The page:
Luke Kennard has won the Forward prize for best collection for his “anarchic” response to Shakespeare’s sonnets, a work which judges are predicting could “transform” students’ relationship with the Bard.
Kennard’s Notes on the Sonnets, published by small press Penned in the Margins, took the prestigious £10,000 award in London on Sunday evening, beating shortlisted poets including Kayo Chingonyi and Tishani Doshi. Notes on the Sonnets is a collection of prose poems responding to Shakespeare’s, set at an awkward house party, with a line from a sonnet introducing each poem. Judges praised the way it captures “uncomfortable elements of human interaction and the changing nature of love”.
“It is an invitation to link contemporaneity with the very rigid way many students are forced to study Shakespeare,” said judge and poet Shivanee Ramlochan. “This book could transform that relationship in a profound, funny and moving way.”
Kennard said he wrote the opening piece, Sonnet 66, at a party, and “then I got hooked on writing reactions to all 154, generally just reading the original a few times and getting some thoughts down.
“Then it turned into this strange, dreamlike narrative set at the same house party,” said the poet, who was previously shortlisted for the Forwards in 2007. “Sonnet 6 is probably one of my favourites for how it responds to the original: ‘Ten times thyself were happier than thou art, / If ten of thine ten times refigured thee.’”
Sunday night’s ceremony also saw Caleb Femi win the £5,000 prize for best first collection for Poor, an exploration of life on a Peckham estate which also features photographs taken by the poet, and a poem dedicated to the murdered schoolboy Damilola Taylor, whom Femi knew. The 31-year-old poet has said that he set out to “articulate the lives and times of my community of north Peckham and explore how architecture and social policies influence the lives of many working-class communities like my own”.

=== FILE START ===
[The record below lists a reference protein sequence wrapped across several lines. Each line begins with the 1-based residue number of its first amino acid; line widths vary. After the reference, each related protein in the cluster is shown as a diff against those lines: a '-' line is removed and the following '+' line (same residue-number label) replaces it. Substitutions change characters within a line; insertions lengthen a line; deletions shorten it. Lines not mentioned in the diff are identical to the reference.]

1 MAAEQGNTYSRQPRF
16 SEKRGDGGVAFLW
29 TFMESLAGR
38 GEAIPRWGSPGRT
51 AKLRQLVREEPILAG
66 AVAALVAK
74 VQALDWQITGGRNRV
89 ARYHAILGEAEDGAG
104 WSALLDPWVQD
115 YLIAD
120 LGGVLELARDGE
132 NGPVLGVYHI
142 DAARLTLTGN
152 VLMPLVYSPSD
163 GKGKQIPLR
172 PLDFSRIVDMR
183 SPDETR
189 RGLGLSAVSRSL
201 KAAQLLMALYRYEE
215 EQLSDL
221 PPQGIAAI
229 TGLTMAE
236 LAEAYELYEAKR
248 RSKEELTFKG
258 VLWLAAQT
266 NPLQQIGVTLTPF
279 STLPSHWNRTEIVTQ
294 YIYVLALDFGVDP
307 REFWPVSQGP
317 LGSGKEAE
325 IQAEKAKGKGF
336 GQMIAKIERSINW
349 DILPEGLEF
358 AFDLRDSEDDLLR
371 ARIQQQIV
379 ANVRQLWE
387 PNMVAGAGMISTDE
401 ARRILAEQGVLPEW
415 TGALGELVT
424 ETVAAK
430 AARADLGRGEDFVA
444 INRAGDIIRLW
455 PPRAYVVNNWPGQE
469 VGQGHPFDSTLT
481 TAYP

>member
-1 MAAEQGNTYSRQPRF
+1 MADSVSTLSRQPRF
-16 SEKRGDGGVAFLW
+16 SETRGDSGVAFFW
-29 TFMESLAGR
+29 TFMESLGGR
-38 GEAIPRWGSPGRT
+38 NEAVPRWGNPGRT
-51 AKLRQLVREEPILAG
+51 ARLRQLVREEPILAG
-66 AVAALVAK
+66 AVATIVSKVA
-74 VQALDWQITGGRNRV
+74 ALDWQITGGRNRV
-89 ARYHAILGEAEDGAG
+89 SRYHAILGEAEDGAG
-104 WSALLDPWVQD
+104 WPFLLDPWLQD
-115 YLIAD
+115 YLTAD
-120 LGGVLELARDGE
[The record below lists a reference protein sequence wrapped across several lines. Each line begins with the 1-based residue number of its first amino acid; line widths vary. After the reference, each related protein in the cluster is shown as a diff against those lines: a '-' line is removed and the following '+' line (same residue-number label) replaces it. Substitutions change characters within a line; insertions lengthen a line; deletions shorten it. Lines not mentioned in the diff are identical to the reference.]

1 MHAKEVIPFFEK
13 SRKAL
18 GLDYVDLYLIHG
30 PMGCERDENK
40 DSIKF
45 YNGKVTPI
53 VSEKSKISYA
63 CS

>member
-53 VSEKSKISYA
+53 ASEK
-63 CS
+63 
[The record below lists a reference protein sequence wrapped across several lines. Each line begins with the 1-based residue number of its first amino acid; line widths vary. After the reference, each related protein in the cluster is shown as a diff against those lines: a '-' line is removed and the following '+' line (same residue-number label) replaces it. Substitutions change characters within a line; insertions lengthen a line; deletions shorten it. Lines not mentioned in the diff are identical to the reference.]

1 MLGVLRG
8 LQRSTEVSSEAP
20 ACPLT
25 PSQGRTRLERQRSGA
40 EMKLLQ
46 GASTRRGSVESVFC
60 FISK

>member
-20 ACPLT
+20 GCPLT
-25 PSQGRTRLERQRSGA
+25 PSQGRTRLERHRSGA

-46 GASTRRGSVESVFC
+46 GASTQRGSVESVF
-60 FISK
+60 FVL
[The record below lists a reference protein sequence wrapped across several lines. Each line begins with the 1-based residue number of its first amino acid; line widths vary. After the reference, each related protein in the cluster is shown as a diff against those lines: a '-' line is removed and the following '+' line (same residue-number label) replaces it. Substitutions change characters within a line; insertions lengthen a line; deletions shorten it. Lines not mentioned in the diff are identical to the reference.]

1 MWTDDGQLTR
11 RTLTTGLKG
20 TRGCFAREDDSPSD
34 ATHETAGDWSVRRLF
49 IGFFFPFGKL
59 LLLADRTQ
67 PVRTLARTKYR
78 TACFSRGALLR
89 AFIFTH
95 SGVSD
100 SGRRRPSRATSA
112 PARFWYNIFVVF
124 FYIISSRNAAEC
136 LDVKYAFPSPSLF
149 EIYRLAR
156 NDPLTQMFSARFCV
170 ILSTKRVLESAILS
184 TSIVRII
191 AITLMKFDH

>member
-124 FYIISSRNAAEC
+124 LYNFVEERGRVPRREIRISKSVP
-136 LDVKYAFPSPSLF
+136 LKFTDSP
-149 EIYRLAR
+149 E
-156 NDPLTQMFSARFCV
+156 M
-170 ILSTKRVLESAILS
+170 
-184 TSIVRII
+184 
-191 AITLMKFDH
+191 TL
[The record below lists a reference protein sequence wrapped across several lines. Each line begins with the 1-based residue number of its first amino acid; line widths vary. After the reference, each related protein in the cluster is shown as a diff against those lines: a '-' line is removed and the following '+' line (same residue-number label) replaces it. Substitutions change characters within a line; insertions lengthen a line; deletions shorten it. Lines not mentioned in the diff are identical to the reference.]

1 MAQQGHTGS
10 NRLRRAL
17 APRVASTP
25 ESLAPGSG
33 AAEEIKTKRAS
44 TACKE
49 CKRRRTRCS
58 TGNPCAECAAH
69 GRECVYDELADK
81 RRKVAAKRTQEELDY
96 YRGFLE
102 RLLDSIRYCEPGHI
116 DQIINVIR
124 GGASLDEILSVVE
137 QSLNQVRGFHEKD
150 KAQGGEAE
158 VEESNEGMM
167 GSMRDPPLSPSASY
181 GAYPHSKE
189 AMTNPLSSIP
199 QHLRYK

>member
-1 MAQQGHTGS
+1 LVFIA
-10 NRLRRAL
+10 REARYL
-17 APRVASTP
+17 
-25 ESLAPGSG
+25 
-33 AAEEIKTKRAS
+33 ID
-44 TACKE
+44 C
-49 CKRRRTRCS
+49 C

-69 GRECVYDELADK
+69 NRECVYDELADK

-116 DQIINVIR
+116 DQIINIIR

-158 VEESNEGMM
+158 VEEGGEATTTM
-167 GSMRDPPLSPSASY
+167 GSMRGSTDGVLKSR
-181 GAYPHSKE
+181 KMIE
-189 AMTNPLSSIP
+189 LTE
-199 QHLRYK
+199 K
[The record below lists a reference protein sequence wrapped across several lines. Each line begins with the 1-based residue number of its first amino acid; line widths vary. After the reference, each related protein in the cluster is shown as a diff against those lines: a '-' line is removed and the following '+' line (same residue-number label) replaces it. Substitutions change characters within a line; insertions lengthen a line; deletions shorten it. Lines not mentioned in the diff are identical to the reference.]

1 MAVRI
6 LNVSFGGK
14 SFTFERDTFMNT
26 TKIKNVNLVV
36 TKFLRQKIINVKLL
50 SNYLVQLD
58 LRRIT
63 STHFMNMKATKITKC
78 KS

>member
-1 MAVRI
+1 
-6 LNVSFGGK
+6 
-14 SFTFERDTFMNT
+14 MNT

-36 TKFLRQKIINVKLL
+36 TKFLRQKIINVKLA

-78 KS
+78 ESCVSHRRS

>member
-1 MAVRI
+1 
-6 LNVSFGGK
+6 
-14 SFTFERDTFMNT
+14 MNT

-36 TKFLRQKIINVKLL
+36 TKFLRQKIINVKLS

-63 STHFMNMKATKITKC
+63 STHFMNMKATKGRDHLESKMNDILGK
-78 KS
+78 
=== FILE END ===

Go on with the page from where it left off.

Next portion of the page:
Judge and poet Pascale Petit said Femi’s debut was “an astonishing and groundbreaking collection that grabbed me from the first page and dazzled me with its virtuosity”.
The £1,000 Forward prize for best single poem went to Nicole Sealey’s Pages 22-29, an excerpt from The Ferguson Report: An Erasure. Sealey, who flew in from the US for the ceremony, uses what judges called the “stifling obfuscations” of the report into the fatal shooting of Michael Brown by members of the Ferguson police force in Missouri to create “new moments of lyrical beauty and contemplation”, and shine “a light on all that the report tries to hide”.
Ramlochan called it “a poem of resonant cultural and social value” which “lifts language off the page and so successfully shows there are poems literally embedded in all sorts of documents – reports, archives, ledgers – all around us”.
James Naughtie, who chaired this year’s jury, said the winning works showed “that the poetic imagination isn’t wholly introspective, although it cuts deep … It’s bold, limitless in ambition and it touches every part of our lives - our own hopes and fears, our communities, and the wider world that so often seems bewildering and overpowering. These poets find pathways into the deepest feelings and discover vantage points that take a reader (or a listener) to another place. In their hands we look at the world differently. This is a moment for poetry; and all these poets deliver.”